Friday, March 20, 2009

International Booker, Russian Literature Week, Figes Update

A few news items for a chilly Friday: 

Liudmila Ulitskaya is one of 14 contenders for the 2009 Man Booker International Prize. Other nominees are Peter Carey, Evan S. Connell, Mahasweta Devi, E.L. Doctrow, James Kelman, Mario Vargas Llosa, Arnost Lustig, Alice Munro, V.S. Naipaul, Joyce Carol Oates, Antonio Tabucchi, Ngugi Wa Thiong’O, and Dubravka Ugresic.

Judges are Jane Smiley (chair), Amit Chaudhuri, and Andrei Kurkov. Kurkov writes in Russian, lives in Ukraine, and seems to be far better known in Europe than in the United States. I have yet to read him, but one of these days I will find a hard copy of his Смерть постороннего (Death and the Penguin). And read it.

Speaking of Europe, I envy those of you in the U.K. who can attend the “Books from Russia” Russian Literature Week events in April! Dmitrii Bykov, Vladimir Makanin, Ol’ga Slavnikova, and Mikhail Shishkin are among the writers who will take part in discussions and seminar. Academia Rossica will also announce finalists for its Rossica Prize for translation.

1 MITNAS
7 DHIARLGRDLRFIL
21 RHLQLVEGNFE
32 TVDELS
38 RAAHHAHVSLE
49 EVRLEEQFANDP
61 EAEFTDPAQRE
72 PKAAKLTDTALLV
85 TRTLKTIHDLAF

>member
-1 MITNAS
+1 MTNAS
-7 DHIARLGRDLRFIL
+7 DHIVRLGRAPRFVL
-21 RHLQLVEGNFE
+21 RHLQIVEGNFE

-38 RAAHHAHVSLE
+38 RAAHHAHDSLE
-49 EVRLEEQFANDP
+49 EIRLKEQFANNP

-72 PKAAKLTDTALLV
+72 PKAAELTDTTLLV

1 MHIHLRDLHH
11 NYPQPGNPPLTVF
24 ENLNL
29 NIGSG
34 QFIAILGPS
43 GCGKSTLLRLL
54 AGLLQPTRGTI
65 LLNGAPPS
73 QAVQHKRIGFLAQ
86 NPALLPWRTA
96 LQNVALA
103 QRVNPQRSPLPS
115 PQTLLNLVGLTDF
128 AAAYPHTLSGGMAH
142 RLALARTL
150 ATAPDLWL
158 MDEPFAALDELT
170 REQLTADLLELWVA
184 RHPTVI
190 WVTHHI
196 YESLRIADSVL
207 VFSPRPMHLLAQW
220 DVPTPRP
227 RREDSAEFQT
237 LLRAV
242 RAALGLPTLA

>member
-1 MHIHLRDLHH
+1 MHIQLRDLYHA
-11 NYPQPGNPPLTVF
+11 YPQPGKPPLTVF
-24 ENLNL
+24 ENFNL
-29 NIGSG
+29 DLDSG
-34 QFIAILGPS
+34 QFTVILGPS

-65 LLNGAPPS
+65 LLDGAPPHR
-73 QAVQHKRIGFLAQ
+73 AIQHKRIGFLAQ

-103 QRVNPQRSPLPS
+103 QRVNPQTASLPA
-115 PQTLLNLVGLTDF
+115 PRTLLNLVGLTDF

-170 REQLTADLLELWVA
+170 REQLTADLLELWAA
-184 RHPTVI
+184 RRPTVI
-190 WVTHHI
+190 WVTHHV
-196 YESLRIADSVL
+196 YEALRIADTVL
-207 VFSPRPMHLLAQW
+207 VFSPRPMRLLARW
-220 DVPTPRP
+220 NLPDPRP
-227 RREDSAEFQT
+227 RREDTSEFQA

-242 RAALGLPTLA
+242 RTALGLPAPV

Finally, I listened today to last week’s “Культурный шок (“Culture Shock”) show on Echo of Moscow radio. One topic of discussion was the decision of publishing house Atticus not to publish the Russian-language translation of Orlando Figes’s The Whisperers (the story). Sergei Parkhomenko, a guest on the show, has been involved in the translation project and swears the book will eventually appear in Russian. The Dinastiia Foundation, which supports publication of educational and scientific books, is also part of the project.

Ulitskaya on Amazon
Kurkov on Amazon
Figes on Amazon


  1. You must find a copy of Kurkov's Penguin books, they are fantastic. Like you said, he is better known in Europe (I actually read his books in French, I've yet to see a US bookstore that stocks him in English) but they are really fantastic.

    I read them which traveling by train from Krakow, to Przymysl to Lviv to Kiev and it felt very appropriate!

  2. Thanks for the comment, Coree. Train trips are such a great opportunity to read!

    The more I hear about Kurkov, the more curious I get... I'm going to have to get on this soon!